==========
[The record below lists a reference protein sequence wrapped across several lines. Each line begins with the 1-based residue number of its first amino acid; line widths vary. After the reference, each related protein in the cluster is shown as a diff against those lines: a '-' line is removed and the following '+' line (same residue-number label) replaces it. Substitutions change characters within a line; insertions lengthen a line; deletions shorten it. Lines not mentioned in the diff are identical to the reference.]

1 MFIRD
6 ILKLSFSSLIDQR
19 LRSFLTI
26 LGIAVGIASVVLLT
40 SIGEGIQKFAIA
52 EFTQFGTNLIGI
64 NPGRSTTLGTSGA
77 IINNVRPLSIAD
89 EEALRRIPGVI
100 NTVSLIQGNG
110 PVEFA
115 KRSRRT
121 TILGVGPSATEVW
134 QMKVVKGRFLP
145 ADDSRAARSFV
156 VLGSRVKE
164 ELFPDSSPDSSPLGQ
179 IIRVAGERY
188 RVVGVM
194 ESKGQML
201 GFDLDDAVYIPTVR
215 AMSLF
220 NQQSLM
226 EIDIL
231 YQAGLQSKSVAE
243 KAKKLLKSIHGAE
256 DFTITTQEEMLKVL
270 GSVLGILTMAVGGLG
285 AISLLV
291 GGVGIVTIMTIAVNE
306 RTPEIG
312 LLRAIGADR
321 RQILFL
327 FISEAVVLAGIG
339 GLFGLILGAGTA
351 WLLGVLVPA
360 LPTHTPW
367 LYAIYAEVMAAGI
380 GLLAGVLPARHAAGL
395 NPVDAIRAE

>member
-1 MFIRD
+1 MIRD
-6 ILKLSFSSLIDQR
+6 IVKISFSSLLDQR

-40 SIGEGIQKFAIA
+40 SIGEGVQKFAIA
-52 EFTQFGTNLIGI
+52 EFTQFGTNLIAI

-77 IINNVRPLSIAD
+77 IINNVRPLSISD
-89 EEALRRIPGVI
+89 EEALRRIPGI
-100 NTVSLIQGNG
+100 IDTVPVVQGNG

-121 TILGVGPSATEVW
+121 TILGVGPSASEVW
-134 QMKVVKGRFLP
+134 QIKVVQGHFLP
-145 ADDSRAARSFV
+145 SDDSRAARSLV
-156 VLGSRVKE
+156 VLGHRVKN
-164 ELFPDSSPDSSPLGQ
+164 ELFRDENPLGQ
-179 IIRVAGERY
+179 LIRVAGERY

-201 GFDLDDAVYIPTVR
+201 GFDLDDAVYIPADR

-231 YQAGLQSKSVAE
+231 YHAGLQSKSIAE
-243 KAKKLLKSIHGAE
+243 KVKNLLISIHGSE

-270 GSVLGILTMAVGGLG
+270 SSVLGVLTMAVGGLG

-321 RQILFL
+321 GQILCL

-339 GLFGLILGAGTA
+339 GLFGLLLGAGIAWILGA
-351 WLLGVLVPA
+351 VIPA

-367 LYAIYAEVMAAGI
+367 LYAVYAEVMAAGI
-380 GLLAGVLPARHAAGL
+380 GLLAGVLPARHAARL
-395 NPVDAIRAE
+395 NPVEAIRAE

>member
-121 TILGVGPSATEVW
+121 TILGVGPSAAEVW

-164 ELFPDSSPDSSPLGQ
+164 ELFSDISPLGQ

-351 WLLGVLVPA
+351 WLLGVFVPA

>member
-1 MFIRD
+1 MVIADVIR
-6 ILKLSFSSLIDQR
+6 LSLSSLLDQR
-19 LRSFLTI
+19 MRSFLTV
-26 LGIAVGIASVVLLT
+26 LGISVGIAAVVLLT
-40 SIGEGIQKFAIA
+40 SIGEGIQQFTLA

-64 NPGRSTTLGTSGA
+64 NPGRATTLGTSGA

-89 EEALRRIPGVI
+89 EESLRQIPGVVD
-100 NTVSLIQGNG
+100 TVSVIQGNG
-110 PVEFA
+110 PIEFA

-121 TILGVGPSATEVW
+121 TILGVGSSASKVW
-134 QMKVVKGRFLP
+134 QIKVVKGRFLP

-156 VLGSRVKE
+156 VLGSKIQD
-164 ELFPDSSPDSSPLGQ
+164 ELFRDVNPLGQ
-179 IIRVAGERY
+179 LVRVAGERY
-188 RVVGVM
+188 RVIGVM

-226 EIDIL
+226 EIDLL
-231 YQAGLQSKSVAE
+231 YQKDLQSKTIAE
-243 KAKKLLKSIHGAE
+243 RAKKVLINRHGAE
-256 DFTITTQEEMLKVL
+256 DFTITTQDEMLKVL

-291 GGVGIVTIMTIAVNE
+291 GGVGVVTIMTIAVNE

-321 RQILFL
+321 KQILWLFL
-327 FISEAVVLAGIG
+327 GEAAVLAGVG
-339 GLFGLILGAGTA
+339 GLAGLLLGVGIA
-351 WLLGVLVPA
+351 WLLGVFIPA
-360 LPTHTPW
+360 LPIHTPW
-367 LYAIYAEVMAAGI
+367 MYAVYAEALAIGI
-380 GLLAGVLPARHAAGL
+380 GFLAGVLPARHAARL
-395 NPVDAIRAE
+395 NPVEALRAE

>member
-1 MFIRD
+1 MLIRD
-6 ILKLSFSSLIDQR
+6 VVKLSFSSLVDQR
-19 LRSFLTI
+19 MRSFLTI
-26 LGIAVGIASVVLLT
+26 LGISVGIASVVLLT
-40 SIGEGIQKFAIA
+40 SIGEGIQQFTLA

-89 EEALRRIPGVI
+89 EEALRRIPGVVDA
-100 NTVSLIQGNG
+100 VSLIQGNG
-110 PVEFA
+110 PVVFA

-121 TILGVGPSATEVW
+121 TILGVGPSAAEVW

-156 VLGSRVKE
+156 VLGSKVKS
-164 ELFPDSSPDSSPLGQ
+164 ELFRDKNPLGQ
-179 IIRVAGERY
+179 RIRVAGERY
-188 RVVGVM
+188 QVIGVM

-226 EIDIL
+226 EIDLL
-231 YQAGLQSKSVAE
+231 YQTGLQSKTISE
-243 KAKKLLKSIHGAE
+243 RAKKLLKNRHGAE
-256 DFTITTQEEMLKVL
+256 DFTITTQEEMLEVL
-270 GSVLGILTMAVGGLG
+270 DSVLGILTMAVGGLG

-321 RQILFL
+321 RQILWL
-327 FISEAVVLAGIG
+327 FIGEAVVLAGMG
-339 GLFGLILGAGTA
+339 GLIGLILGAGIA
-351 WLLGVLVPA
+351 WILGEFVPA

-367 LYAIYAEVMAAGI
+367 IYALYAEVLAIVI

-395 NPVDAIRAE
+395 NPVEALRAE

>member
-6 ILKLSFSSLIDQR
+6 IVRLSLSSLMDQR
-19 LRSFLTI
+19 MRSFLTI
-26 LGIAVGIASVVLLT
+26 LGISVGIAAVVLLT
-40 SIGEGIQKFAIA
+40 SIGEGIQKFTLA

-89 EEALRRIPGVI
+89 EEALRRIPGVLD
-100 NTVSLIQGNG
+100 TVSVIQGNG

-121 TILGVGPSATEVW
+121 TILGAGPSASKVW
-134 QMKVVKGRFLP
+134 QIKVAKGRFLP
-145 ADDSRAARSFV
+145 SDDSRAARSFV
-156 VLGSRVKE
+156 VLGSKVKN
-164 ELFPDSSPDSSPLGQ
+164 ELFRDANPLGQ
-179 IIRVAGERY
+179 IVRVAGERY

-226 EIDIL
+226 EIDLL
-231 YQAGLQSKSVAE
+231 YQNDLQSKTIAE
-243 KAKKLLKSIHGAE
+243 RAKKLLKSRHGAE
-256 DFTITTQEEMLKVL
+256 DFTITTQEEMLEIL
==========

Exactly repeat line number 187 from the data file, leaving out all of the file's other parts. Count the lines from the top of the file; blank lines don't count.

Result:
+256 DFTITTQEEMLEVL